Did you ever wonder what the
'<,'> characters mean when you CTRL-V
visual block select text in vim?
For example: you press CTRL-V and select a bit of text. Then type
(colon). Instead of just the colon, you see:
:'<,'>. You append
s/^/#/ hit enter. As requested, the selected block is now “commented
That's a nice feature, but why the funny characters? In order to
understand that, we remind you of the
% (percent sign) that we use to
select the entire file.
:%s/[[:blank:]]\+$// to remove all trailing blanks
:%!sort to sort the entire file (you can do this on a CTRL-V
The percent sign defines the special range everything. The odd
combination defines a range between two markers. Instead of
operating on the whole file, vim operates on a range. When you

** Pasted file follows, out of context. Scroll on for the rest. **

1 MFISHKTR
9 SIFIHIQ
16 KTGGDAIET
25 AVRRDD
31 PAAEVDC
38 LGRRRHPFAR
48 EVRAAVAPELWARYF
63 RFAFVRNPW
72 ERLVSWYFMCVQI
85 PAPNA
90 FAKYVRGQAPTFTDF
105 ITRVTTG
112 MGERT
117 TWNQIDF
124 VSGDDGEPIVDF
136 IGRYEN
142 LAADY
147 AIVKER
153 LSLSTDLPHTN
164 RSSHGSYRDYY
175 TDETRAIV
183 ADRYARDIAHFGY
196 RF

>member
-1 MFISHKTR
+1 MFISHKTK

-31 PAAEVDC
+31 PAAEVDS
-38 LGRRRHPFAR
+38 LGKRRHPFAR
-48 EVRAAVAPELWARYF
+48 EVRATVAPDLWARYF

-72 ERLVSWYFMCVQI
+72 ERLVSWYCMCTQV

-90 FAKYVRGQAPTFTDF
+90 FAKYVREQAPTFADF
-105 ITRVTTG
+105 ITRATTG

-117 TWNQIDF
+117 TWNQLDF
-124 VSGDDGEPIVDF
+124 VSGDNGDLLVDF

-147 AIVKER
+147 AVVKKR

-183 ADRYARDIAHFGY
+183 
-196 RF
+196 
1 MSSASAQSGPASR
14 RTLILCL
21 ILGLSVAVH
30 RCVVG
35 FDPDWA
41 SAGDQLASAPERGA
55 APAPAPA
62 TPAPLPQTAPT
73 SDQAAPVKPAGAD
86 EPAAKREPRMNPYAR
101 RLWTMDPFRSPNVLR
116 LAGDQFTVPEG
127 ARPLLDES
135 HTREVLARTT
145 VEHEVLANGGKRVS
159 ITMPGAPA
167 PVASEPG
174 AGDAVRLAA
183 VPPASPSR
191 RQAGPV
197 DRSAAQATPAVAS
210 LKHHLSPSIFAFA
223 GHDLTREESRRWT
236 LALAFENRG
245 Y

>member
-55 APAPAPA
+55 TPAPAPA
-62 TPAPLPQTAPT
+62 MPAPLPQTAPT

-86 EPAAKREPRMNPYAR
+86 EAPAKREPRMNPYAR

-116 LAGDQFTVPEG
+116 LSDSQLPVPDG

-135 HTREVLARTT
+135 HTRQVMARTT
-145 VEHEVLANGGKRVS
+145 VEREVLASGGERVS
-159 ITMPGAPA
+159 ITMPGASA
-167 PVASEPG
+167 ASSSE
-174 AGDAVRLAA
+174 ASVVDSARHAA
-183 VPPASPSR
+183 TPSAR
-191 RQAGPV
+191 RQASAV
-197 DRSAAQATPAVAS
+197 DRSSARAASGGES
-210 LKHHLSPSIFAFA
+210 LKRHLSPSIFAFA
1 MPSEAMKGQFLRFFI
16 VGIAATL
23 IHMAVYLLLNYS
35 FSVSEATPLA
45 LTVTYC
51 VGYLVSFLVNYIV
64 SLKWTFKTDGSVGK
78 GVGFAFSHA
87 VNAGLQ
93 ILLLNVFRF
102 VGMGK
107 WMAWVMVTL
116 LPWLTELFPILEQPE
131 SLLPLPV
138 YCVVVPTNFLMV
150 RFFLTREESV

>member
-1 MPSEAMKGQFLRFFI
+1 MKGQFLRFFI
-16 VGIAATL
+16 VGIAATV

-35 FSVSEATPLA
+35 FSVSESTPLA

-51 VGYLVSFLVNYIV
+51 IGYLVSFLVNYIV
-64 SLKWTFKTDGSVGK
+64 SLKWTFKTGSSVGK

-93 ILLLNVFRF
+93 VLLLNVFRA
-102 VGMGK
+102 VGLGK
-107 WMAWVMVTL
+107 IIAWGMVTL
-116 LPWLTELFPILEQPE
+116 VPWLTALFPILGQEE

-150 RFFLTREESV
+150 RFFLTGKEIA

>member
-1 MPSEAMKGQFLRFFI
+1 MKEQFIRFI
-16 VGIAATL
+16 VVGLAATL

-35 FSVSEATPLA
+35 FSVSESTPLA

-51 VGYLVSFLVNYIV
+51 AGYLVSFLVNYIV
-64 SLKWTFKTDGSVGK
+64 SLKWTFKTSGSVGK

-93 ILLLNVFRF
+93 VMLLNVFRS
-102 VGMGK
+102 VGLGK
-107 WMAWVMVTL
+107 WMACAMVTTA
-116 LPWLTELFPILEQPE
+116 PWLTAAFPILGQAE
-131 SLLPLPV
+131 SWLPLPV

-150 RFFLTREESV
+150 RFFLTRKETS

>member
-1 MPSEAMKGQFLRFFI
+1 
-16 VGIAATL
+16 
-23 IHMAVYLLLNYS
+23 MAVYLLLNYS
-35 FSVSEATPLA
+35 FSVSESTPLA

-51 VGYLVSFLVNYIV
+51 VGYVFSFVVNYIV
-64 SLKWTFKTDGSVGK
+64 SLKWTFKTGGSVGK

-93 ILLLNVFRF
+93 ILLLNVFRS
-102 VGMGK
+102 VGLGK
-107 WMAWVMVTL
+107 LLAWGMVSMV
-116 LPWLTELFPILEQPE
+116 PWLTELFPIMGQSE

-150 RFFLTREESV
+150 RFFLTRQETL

expanded the CTRL-V selection, you moved the markers to absolute
positions in the file. You can now jump to those positions in command
'>. If the markers are at lines 5 and 9, the range
expression would be as if you had written
It gets better. You get custom markers: 26 of them to be exact. Which
you can place at will using
m[LETTER]. You jump to those lines using
Is that useful? Yes. Apart from keeping different editing locations in memory, it can come in handy for large ranges.
It happens now and then that I have to look through a large diff, and
I only want to keep certain portions of it. What I do now, is place a
ma and start scrolling. First when I encounter something
I want to keep, I press
mb above it. Next:
:'a,'bd and voilà the
unneeded stuff is deleted (with
d). Scroll to the first unneeded bits,
ma again and repeat.